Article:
Overall, I recommend Guake/Yakuake for laptop users or single-monitor users. On my desktop, where I have multiple monitors and one is usually dedicated my terminal application, I don’t really use it. But it’s really helpful to be able to drop down the terminal with a hotkey on my laptop.
- Convenient/useful: allows quick access to the terminal
- Tabbed interface
- Available on FreeBSD
- You have to keep opening/shutting if you only have a single monitor
- Not practical for a full-time terminal
Since tabs are a must-have feature for me, Tabby immediately sounded appealing. It also checks the most boxes from my list. It can manage SSH connections, it sports a tabbed yet minimalist interface, it looks good. There are even some nifty features I never thought about, like an ability to turn an SSH connection into an SFTP file browsing experience. That’s pretty cool.
Tabby has it all and that may be its only major problem. Of all the terminal emulators I’ve ever used, it’s the first to have a load screen when first opening the application. It only takes a couple seconds but that feels like forever when in the middle of a workflow. The issue could be mitigated by just leaving the application open, but if it’s a resource hog that’s not something I want to do. It turns out that Tabby is mostly written in Typescript. This is probably the primary culprit for its slow performance,
Although on the surface Tabby appears very minimalistic, once you look in the settings you’ll find all sorts of options and customizations. It even supports plugins to extend the functionality even further. Tabby has the SSH features I wanted and much much more. In fact, I think it takes the features to a bit of an extreme. Tabby allows for plugins to further extend the functionality but the default application comes with enough settings and it’s too slow as it is.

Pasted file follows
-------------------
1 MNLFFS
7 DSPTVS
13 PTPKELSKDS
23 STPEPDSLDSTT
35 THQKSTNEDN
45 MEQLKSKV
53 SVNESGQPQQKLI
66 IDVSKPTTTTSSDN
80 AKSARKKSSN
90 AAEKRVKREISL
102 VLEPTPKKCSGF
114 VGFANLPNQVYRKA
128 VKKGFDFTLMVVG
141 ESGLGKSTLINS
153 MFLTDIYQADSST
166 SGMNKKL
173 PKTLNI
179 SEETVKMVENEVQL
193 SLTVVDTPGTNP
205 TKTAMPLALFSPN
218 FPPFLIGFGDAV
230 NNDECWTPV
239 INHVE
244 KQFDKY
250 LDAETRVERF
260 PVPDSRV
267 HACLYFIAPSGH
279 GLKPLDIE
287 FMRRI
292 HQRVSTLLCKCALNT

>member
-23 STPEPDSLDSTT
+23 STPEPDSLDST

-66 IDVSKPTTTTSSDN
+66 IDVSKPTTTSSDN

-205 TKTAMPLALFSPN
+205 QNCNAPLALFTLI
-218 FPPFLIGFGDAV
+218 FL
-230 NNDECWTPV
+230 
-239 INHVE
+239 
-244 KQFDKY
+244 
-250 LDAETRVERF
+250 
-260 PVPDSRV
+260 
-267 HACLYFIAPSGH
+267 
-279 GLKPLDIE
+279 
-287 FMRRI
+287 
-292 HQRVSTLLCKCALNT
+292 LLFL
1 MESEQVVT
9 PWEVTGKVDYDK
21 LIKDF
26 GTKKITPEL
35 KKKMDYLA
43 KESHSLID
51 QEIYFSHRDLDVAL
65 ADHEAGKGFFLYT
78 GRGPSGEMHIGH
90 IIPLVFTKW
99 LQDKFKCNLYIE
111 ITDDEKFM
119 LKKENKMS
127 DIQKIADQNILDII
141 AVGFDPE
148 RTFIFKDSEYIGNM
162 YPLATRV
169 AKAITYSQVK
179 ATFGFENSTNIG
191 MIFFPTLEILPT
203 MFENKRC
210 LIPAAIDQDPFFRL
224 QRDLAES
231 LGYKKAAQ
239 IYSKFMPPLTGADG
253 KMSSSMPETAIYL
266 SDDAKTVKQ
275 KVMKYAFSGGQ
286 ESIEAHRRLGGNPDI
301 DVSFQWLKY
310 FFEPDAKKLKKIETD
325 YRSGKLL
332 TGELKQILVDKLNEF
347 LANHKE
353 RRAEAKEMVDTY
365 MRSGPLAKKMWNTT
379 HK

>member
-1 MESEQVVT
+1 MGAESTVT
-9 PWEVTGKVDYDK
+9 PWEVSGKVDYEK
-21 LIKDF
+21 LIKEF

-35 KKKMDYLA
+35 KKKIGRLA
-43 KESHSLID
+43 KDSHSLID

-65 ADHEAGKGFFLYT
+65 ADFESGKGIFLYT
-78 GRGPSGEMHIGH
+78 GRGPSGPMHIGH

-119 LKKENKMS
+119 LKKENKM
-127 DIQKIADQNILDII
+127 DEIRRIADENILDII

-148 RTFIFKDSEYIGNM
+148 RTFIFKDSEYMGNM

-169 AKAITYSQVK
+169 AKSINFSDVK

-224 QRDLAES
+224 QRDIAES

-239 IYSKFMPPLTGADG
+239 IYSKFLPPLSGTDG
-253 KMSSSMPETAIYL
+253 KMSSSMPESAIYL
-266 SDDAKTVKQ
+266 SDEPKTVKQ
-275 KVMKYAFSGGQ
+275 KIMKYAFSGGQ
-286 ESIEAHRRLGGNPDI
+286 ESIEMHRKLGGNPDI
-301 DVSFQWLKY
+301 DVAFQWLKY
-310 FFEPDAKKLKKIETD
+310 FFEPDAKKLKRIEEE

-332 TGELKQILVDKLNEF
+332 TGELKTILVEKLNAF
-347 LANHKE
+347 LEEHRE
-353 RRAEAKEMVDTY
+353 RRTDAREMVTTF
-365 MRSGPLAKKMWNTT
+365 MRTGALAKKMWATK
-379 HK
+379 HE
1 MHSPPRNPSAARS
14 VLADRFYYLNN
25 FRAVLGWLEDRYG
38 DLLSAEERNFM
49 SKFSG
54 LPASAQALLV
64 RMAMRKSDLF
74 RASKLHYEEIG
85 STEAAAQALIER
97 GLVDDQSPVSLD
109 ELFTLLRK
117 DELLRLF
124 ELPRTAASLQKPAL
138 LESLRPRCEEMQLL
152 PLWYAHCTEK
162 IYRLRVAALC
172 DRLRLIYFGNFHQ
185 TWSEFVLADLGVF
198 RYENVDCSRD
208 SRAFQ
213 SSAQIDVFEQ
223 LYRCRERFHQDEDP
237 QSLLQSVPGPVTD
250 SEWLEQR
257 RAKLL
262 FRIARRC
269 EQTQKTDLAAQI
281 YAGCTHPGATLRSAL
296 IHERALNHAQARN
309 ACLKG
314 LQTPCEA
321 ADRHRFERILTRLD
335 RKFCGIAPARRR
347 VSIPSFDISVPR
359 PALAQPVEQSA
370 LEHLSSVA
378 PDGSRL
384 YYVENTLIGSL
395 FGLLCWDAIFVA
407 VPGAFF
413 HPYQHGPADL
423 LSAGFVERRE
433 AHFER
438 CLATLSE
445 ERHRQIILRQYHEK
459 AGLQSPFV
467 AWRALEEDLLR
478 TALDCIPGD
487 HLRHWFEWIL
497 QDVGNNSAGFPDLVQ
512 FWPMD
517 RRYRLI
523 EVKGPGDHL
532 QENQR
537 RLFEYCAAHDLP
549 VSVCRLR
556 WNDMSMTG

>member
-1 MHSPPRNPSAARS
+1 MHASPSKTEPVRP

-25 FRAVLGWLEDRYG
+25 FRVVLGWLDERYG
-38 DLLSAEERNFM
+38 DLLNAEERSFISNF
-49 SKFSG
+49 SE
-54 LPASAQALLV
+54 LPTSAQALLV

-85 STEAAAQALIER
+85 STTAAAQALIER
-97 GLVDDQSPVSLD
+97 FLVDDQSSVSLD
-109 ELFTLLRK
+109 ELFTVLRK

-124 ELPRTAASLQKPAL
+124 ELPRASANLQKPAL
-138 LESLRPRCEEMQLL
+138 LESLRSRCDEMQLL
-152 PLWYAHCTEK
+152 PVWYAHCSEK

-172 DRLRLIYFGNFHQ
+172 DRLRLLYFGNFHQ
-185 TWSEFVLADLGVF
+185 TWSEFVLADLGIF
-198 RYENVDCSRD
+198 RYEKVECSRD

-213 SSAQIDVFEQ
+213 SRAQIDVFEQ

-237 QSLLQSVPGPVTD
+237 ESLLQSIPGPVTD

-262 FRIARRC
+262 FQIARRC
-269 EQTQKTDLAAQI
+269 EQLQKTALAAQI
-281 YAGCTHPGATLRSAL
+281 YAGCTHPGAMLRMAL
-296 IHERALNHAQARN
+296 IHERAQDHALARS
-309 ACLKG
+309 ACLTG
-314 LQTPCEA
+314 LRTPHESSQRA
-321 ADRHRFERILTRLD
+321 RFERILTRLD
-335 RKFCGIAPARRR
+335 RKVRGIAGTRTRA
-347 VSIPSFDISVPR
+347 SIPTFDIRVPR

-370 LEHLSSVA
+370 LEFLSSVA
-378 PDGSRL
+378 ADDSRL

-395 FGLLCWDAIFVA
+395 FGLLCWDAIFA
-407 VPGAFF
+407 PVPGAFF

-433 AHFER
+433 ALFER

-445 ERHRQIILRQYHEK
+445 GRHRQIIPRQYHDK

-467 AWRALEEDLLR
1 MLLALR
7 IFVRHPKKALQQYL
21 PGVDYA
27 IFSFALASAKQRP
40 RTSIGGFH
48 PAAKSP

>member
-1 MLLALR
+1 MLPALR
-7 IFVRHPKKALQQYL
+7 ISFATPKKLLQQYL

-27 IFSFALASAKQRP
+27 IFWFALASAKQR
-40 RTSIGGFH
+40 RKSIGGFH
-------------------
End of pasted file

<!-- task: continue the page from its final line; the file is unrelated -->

Overall, I recommend Tabby to anyone who thinks a long list of clickable features is more important than performance.
- Somehow checks all the boxes on my initial list
- Didn’t respect my system settings.
- Despite checking the most boxes, I rejected it for being a slow electron app that tries to do too much.
Kitty shares much in common with wezterm and Alacritty. You open it up to find a plain terminal powered by the GPU and you have to use a configuration file or custom commands to add features. My favorite part about this is that Kitty uses a plain text configuration file. This makes it much easier to configure, but it also means its less customizable than the Lua files of wezterm.
If storing multiple ssh configurations aren’t important to you and you just want a basic terminal, Kitty might be a better choice than wezterm. It’s much easier for a layperson and it’s easy to make it look good. The only thing I found annoying about Kitty is that it didn’t have a “new tab” button and I didn’t find a way to add one using the config file. Yeah, I know, the idea is that your hands never leave the keyboard, but I like my button.
Kitty is mostly written in Python, which, technically should make it slower than the Typescript-based Tabby. In practice, Kitty ran smoothly and, unlike Tabby, didn’t require a loading screen.
Overall, I recommend Kitty for someone who doesn’t care about persistent ssh connections but wants a fast, minimalistic terminal that can be easily customized.
- Plain text configuration file is easy to set up
- Looks good
- Available on FreeBSD
- Respects system window settings
- GPU driven
- Not as extensible as wezterm
- Doesn’t store ssh configurations
- I couldn’t figure out how to make a “new tab” button
- Nothing, really
I started writing this article as I searched for an improvement to Konsole and wezterm fit the bill. Honestly, I would have kept going, but wezterm just worked out so well for me that I didn’t really need to look at more terminal emulators. From time to time I’ll come back to this article and add more to the list. If there’s a terminal emulator you would recommend I try out next, shoot me an e-mail at [email protected].